DOBES Archive

In this session it is shown how fermented breadfruit is made which serves as a basis of many traditional Marquesan dishes (e.g. 'popoi'). It shows old and newer techniques of traditional maa-preparation. In former times, 'maa' "fermented breadfruit" was fermented and stored in large earth pits. In this documentation the fermentation and storage of breadfruit was undertaken in a recipient made out of plaited coconut leaves and banana leaves. The basic process of making fermented breadfruit remained to be the traditional way (process of ripening and peeling breadfruits etc.). In this session it was also documented how to plait coconut leaves generally explaining three different techniques used for different purposes. The documentary also depicts traditional tool-making made out of shells for peeling ripened breadfruits.
This describes the doings of the spirit Makeka on Nuku Hiva island. Makeka was said to be a so-called 'veinehae', a spirit or ancestor god who protected the hunters on To'ovi'i plateau and in Nuku Ataha. After the hunt at sunset, people had to put meat offerings for Makeka on trees. The next day these offerings were gone according to the narrator. (see also 'Makeka-Mi')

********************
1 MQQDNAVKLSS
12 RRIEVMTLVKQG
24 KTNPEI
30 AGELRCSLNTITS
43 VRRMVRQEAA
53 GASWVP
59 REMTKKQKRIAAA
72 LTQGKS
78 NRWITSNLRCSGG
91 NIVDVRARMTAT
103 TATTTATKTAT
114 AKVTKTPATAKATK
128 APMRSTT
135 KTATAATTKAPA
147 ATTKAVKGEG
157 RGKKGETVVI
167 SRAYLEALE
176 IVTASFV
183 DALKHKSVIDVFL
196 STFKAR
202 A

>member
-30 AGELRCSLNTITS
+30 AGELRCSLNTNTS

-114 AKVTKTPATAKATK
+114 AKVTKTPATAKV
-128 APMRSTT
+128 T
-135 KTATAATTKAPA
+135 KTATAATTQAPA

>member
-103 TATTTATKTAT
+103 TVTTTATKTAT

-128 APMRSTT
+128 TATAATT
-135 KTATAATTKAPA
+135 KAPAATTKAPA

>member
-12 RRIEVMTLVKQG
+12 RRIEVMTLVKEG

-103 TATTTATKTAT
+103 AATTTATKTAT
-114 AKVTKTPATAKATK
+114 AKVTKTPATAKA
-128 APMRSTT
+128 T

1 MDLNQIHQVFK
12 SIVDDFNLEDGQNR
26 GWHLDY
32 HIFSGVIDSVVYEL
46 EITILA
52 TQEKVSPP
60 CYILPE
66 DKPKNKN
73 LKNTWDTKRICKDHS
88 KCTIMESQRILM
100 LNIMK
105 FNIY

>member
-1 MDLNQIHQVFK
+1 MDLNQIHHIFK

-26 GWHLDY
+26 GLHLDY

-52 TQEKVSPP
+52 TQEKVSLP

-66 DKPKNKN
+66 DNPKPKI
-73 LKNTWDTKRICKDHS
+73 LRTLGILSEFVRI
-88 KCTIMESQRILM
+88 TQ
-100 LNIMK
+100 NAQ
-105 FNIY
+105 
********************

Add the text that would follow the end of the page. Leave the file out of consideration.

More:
Document describes and shows preparation of the medicinal uses of ginger. It particularily describes the effects for women after child-birth and when menstruating.
Document on the preparation of an indigenous cake or pudding made out of green unripe bananas. The document shows two ways of preparing the cake/pudding.
This text explain briefly some birth rites, namely what Marquesans did with the umbilical cord after birth giving.
This short session explains words in the Hina poem in which Hina escapes on a turtle (see link)
This short session explains further words in the Hina poem in which Hina escapes on a turtle (see link)
In this session we hear a traditional Marquesan song called ru'u. This ru'u laments the loss of the cultural heritage.
This session consists of a song text about Tahia Makemake from Hakahetau (Ua Pou). Tahia Makemake has found a water hole which makes it possible to dive to Hiva 'Oa an island in the South Marquesas. Tahia organises, to the great displeasure of her father, a feast with her friends; during the feast she dives down the water hole and never returns.